Old-established Conservative traditions have been broken, at any rate amongst the workers, by the Conservative record of pro-fascism, and the left socialists make propaganda simply by reproducing Conservative pre-war speeches. The selling of arms to Germany and Japan up to the time of war is another thing that reacts badly on the Tory leaders and capitalist class. The Liberal Party is disappearing, being little more today than an electorial arrangement to get business-men into parliament. It has no influence. The Labour Party has a good deal of influence and may be the next Government, if it splits with Churchill’s Cabinet. It will not be “progressive”, but is pledged to continuance of much war-time restriction. It is losing a good deal of influence amongst revolutionary workers for its association with the Tories, but to the masses it appears a socialist solution. Labour Governments exist in New Zealand and Australia, and these continue capitalism with little difference, as will a British Labour Government, which will in addition be pledged to the maintenance of the British Empire (India and the colonies). The Communist Party cashes in on the sympathy for Russia. It has lost its old revolutionary support but is / 

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but is dangerously strong, but recruits its members from the bourgeoisie, especially those in industry “for the duration”. The large Fascist party and dissident Fascist groups disappeared with their illegalisation in 1940. They still have supporters but are not strong at all: though they may revive under another name with right-wing Conservative support, when it is safe to do so. Many left socialist parties exist - the Independent Labour Party, once a major party, now is reduced to a very small fraction with dissident groups within it. The Trotskyists may become influential - they have had much publicity. The other Marxist parties are of no importance, except Common Wealth, a [Mi]ddle-class Socialist organisation which fights bye-elections in war-time but will fold up when Labour leaves the Coalition.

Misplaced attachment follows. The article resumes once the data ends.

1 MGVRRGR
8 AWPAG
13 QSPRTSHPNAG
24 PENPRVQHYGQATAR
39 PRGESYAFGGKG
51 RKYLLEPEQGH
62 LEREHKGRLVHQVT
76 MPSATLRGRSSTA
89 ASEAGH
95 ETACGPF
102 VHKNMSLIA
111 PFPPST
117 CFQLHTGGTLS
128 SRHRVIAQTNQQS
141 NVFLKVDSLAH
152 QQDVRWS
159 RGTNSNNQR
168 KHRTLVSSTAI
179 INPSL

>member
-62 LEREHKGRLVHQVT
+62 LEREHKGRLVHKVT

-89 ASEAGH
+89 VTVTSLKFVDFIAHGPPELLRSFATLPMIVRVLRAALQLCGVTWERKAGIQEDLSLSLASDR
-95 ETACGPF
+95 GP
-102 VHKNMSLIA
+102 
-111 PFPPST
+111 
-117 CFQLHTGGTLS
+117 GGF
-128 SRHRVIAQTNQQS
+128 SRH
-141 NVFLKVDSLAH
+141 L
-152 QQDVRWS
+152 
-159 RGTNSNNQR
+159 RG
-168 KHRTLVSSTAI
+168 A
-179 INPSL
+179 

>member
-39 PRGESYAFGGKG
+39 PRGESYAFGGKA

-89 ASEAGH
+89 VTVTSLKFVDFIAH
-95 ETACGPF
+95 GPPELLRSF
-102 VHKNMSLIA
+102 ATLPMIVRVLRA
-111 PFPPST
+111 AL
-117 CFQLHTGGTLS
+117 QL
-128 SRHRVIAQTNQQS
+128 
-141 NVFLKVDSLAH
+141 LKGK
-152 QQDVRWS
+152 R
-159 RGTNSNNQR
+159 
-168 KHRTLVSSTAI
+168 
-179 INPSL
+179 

I deal with Anarchist propaganda later, but you will see from this survey what are the general beliefs here in war-time. One must not minimise the influence Churchill has built for himself, and he might well become the ‘Leader’ in peace as in war. The Coalition Government has much support, and politically is strong. Economically, there is a certain working-class opposition, which may crystallise. The end of the way may hasten this crystallisation, and produce a revolutionary movement.